The Bedlington Terrier is a breed of small dog named after the mining town of Bedlington, Northumberland in North East England. Originally bred to hunt, the Bedlington Terrier has since been used in dog racing, numerous dog sports, as well as in conformation shows and as a companion dog. It is closely related to the Dandie Dinmont Terrier, Whippet and Otterhound.
The Bedlington Terrier weighs around 17 – 23 lbs. Originally known as the Rothbury or Rodbury Terrier, the name Bedlington Terrier was not applied to the breed until 1825, but some dogs have pedigrees that can be traced back as far as 1782. Average lifespan is 13.5 years.
“Dogs are not our whole life, but they make our lives whole.”
The Bedlington Terrier has been described as resembling a lamb. It has also been compared to a miniature version of the Scottish Deerhound. George Shields stated that exceedingly well-bred dogs possess the spirit of a thoroughbred racehorse.
The dogs have blue, liver, or sandy coloration, all three of which may have tan points. Bedlington’s carry what is known as the greying gene. This gene causes puppies born with black or dark brown fur to lighten to grey or liver with age. The fur of the Bedlington creates a shape on the top of the dog's head known as a topknot. Although most modern breed standards call for the dog's topknot to be lighter than its body, when the breed was first being formed there was at least one prominent breeder, Mr. Pickett, who believed that the topknot should be darker, not lighter.
The dog's coat has been described as shaggy, hard, and rugged in style and it has also been described as linty in texture, giving the breed the nickname of "linty-haired terrier". Its coat is made up of a combination of hard and soft hairs. It is extremely difficult to maintain a "show clip", even for professionals, and grooming can be quite expensive. Dogs in what is referred to as show clip, or groomed for the show ring, cannot have fur that stands out more than 1 inch (2.5 centimeters) from their body, and the coat must have a "crisp" texture. If grooming is not performed regularly, the coat's condition rapidly deteriorates. For that reason, most Bedlington’s that are kept strictly as pets keep a lower maintenance "pet groom" style. Bedlington Terriers —like Poodles— have been referred to as a non-shedding, hypoallergenic breed. Bedlington’s like the groomer and are cooperative under clip.
Bedlington’s are sharp and spunky. Their bark has been called hound-like and has been compared to the firing of a machine gun. A fast dog with high endurance, the Bedlington Terrier is just as quick in water as it is on land, and their swimming speed rivals that of the Newfoundland. Bedlington Terriers "have pace enough to keep up with the ordinary speed of a horse." Because of the Whippet in their lineage, they tend to bolt.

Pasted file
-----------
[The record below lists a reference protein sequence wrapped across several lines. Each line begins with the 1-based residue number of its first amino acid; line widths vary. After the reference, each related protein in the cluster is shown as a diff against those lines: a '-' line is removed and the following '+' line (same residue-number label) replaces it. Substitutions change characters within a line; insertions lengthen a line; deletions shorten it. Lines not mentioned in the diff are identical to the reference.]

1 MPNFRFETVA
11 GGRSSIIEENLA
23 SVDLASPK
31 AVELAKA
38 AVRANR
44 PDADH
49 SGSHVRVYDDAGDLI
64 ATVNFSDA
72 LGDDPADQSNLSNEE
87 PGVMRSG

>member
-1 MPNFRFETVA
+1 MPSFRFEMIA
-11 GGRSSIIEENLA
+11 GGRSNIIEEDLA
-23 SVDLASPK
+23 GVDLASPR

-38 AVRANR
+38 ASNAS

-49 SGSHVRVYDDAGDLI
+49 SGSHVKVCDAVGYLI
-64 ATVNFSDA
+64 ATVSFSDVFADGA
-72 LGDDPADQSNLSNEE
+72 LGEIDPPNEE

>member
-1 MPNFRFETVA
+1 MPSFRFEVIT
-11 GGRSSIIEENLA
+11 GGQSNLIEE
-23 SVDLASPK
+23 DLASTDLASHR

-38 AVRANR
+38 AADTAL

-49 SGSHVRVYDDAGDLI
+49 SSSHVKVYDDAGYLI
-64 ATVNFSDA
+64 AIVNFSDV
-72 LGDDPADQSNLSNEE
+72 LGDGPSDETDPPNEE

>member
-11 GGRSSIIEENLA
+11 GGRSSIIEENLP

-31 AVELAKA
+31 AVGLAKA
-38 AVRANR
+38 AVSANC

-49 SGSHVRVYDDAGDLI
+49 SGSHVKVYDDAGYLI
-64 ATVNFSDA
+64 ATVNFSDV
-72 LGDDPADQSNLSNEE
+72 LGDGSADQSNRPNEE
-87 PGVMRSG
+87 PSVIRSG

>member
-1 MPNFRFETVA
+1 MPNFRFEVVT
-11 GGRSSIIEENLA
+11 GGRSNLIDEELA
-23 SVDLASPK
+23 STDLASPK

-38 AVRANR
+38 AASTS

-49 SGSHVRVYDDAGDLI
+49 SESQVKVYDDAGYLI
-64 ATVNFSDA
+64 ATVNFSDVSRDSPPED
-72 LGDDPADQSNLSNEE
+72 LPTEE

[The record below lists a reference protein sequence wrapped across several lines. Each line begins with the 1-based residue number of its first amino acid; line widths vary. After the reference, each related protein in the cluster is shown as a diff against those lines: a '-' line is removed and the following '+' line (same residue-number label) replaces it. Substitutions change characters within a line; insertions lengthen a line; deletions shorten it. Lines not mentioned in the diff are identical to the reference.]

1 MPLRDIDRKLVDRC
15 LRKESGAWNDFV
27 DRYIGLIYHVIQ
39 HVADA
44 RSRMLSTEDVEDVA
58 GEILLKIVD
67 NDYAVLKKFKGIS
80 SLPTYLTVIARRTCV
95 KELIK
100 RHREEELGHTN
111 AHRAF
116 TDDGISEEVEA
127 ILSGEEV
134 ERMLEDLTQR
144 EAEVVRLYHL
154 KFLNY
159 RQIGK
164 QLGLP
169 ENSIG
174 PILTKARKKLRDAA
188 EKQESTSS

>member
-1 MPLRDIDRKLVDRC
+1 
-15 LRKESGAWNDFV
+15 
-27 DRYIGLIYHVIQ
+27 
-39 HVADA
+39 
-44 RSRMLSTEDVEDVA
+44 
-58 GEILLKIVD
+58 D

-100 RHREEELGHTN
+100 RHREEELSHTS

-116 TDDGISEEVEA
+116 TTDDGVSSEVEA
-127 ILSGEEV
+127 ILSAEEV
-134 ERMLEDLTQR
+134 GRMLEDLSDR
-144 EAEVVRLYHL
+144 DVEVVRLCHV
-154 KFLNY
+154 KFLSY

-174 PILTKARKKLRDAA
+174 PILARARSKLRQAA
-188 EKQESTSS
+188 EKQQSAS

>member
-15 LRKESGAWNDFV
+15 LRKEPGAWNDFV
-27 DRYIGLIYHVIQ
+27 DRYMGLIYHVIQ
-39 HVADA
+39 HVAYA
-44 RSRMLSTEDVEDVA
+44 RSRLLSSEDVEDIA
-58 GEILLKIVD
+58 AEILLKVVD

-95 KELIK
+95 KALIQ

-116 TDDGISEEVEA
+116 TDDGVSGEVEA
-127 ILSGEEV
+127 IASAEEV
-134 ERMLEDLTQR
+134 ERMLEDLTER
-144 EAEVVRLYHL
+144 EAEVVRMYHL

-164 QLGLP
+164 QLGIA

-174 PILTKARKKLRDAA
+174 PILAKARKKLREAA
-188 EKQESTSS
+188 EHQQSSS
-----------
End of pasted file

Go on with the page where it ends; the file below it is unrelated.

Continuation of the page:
They are also known for their intelligence and tenacity when it comes to taking on vermin. Bedlington’s are quite fond of fighting and are prone to jealousy when around other dogs.
Bred in the village of Bedlington in Northumberland, the Bedlington Terrier has been described as "the favorite companion of the northern miners". They were originally known as Rodbury Terriers, Rothbury Terriers, or "Rothbury's Lambs", because the Lord of Rothbury had taken a particular liking to the dogs. The first mention of the Bedlington terrier, or as it was then known, the Rothbury or Rodbury Terrier, was in 1825, most likely in The Life of James Allen, but some dogs' pedigrees have been traced as far back as 1782.
James' father, William, was much in demand as an otter hunter, and he kept Bedlington Terriers in order to help him hunt. They were also valued by their owners as rabbit coursing dogs and racing dogs, until the Whippet became more popular as a racing dog and a courser.
Bedlington Terriers are closely related to the Dandie Dinmont Terrier. In fact the Earl of Antrim once exhibited two terriers from the same litter, and one won shows as a Dandie Dinmont, while the other won shows as a Bedlington. Bedlington Terriers are also related to the Kerry Blue Terrier and the Soft Coated Wheaten Terrier. The shape of its back suggests that it may be related to the Whippet and it may also be related to the otterhound. Bedlington Terriers have been crossed with Whippets to produce a Lurcher.
The Bedlington Terrier Club was established in 1875.
Here is a short video with information about the Bedlington Terrier. Be sure to check out the wide assortment of Bedlington Terrier products on our website: https://doggydaddyshop.com
Bedlington Terrier Product at Doggy Daddy
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